….means National Blog Posting Month. 1 post per day.
Thanks to Rebel1in8, I found a fascinating article about pinkwashing and a whole lot more. If you all remember I had a small fit about that a while back, when I shaved my head. The article is written by an assistant professor of medical anthropology from Stanford, Prof. Sarah Lochlann Jain, and is published in Cultural Anthropology’s Nov 2007 issue.
One of the things that makes me so incredibly furious that it’ll make me cry, almost uncontrollably, is the implication, suggested by many a kind and caring soul (I am most definitely not pointing fingers here – this is ubiqitous), that I caused my breast cancer through my own stress levels. Yet very few have asked me about what chemicals I may have been exposed to or what the cancer rates are in the place that I grew up.
(I grew up in Washington State, which has the highest breast cancer rate in the country. See “Seattle’s Cancer Mystery,” Seattle Metropolitan Magazine, June 2006.)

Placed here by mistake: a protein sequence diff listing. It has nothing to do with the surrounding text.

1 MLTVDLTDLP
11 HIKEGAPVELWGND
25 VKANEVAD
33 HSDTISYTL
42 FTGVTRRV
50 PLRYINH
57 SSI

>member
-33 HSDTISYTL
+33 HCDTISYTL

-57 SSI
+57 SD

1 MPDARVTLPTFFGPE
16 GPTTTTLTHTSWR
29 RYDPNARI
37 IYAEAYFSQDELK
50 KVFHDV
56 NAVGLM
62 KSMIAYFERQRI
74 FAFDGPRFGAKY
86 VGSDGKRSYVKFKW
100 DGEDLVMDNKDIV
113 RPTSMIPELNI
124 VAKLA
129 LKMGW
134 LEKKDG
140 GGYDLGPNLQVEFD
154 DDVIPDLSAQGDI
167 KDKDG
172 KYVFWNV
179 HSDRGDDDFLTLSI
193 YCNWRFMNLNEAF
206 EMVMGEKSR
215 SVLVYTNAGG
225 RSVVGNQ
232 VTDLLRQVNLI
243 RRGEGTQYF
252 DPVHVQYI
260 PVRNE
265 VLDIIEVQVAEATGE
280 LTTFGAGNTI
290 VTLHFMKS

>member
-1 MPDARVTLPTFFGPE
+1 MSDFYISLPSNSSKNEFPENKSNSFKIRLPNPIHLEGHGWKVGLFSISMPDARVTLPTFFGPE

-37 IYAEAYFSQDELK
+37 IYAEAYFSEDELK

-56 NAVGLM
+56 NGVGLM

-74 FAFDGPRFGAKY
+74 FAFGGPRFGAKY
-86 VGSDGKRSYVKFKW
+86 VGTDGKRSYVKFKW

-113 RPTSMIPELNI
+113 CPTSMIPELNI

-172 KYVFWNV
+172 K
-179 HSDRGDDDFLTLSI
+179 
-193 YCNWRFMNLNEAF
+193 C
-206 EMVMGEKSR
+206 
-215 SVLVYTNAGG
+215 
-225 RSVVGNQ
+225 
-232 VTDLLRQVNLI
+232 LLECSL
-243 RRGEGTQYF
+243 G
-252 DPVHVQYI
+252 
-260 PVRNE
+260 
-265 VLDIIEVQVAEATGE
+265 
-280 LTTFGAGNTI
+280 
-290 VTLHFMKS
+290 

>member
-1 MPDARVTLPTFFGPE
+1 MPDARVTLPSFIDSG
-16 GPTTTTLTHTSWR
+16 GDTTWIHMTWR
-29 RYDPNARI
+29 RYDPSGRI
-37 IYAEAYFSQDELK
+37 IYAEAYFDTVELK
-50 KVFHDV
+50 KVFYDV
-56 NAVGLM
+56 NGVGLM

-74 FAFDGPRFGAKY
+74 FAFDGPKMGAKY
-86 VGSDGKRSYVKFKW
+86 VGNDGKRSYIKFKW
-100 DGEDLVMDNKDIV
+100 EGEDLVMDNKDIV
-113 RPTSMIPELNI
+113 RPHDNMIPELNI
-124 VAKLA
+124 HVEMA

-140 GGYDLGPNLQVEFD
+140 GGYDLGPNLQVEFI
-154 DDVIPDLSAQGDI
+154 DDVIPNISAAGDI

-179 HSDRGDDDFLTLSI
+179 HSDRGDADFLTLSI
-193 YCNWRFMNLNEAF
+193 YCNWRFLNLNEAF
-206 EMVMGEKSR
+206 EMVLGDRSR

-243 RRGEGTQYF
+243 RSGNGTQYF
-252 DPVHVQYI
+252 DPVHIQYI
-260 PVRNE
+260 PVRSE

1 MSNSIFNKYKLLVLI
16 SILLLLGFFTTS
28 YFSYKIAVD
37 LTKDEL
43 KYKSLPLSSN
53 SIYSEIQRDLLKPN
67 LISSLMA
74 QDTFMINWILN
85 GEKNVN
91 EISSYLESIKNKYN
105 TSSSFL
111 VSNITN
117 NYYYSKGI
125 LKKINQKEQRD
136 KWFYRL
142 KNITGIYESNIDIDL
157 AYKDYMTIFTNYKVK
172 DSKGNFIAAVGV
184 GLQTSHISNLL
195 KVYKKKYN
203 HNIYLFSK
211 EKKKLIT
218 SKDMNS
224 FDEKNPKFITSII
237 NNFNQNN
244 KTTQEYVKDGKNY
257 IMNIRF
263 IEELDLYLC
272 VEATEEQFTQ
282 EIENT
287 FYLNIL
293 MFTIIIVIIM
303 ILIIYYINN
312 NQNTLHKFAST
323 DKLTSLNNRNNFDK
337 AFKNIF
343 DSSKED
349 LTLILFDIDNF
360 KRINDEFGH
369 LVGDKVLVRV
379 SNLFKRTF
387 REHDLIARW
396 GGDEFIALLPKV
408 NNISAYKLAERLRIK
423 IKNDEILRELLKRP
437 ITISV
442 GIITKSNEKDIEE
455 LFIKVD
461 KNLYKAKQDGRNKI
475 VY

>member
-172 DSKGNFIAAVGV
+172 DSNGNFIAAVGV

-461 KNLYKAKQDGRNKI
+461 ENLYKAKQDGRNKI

Where does the tendency to blame a woman for her own stress come from, and if a man were in my shoes would the same issue come up? (Actually, does it come up in prostate cancer? That’d be interesting to know.) And why blame someone for their disease as the first resort, rather than looking to outside factors? What IS up with that?!
Jain is the first one that I’ve seen write about these sorts of issues in such detail:
“….the coinciding rhetorics of pinkwashing, sentimentality, the war on cancer, and the survivor figure scatter the politics of the disease as much as the pinkwashing campaigns hide the distribution of cancer profit. This approach offers legion cultural paradoxes: in a culture that understands cancer to be ubiquitous and virtually unavoidable (everything seems to cause cancer), personal risk and responsibility are the primary discourses for discussing the disease.
Thus, risk factors located in the body lead women with breast cancer to undergo patented genetic testing that costs about $5,000. Yet analyzing breast tissue for chemical carcinogens is virtually unheard of and certainly not paid for by insurance companies, despite studies that have shown that breast tissue around tumors often has a higher level of carcinogenic material to which siblings and other community members may also have been exposed.”